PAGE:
Beloved husband, father, grandfather, physician, renaissance man. Born Oct. 20, 1923, in Lastomir, Czechoslovakia. Died Nov. 14, 2011, in Toronto of heart failure, aged 88.
Dr. Michael Kovalik immigrated to Montreal as a child just before the Depression. It could not have been easy for his parents, sister and him to settle into this new and challenging environment. But he possessed an intellectual curiosity and love of learning that helped him cope.
The first of the newly arrived Slovak families to go to university, Michael graduated from medical school at McGill University in 1948. He served as a role model for the community by demonstrating that higher education was possible. Until the day he died, he constantly asked his children, “What have you read lately?”
Michael had a calling to become a doctor. After completing his internship and residency at St. Michael’s College in Toronto, he served the community for more than 50 years as an endocrinologist in the Montreal area. He hated suffering, both physical and emotional, and dedicated his life to doing what he could to alleviate people’s pain. He continued to practise medicine until he was 81.
He had great respect for all living things, and had a particular fondness for trees. Although he never liked artificial Christmas trees, he would not allow his family to put up a real tree because he disagreed with chopping down what took years to grow for a week of pleasure. He never wanted to kill an insect in the house. He said it was a miracle that something so small and delicate could exist.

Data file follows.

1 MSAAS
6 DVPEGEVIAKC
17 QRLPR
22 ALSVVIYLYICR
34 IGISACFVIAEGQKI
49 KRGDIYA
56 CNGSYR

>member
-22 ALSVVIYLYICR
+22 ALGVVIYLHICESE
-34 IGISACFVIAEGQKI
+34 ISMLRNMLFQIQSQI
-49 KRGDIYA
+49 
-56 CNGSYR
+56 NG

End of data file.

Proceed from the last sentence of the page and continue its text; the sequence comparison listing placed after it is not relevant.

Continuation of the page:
Michael had five children – Eugene, Joseph, Marie-Anne, Olga and Jean-Paul – and 10 grandchildren who adored him. An inspiring father, he instilled confidence and fearlessness as well as a strong work ethic in his children. He was a feminist who told his kids that society needed working mothers to produce the next generation of well-adjusted children. While singing the Canadian national anthem, he would revise the words to “in all our sons and daughters command.”
He was a loving and devoted husband to Rosa, his wife of more than 54 years. During their entire marriage, he always called her “Beauty” instead of addressing her by name.
Perhaps Michael’s most striking characteristic was how happy and cheerful he was. He always had a warm smile and sparkling eyes. He was naturally optimistic, rarely spoke ill of people and had a way of making people feel better when they were down.
Each day, before returning from work, Michael would phone home and say, “I am on the way.” He is now on the way to his next journey. He would not want us to grieve but would want us to remember the happy times because that, to him, was what made life meaningful. We will miss him terribly, but take comfort in the fact that we were fortunate to have had him in our lives.
Olga Kovalik is Michael’s daughter.